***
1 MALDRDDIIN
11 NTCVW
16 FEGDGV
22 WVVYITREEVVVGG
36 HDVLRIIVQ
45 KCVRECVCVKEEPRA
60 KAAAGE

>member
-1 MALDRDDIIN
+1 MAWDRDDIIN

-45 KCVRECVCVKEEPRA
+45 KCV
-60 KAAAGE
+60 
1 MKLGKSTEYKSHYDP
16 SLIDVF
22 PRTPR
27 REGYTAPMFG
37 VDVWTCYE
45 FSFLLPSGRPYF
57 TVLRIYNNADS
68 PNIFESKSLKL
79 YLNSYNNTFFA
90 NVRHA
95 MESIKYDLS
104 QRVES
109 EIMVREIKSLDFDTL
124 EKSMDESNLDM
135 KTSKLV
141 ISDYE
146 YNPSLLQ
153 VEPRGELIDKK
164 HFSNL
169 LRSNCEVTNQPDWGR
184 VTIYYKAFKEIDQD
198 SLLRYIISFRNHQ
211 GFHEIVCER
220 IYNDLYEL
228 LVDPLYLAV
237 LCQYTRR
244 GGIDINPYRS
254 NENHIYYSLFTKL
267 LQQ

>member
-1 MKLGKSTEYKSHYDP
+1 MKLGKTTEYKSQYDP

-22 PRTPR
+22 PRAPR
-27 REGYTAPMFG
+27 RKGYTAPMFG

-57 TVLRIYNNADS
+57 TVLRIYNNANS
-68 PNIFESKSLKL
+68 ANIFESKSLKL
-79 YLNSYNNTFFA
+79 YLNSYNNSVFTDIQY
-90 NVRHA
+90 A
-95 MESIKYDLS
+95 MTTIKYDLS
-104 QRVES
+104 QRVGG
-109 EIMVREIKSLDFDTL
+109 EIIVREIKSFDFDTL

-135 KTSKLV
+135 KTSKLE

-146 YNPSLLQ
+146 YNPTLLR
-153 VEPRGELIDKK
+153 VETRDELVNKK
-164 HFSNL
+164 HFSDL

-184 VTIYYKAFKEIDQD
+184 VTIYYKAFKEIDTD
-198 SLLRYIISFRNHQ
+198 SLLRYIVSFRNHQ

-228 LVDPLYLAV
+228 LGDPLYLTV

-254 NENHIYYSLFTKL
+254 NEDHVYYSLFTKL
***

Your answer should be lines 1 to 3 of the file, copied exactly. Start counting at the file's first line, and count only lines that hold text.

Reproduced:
1 MALDRDDIIN
11 NTCVW
16 FEGDGV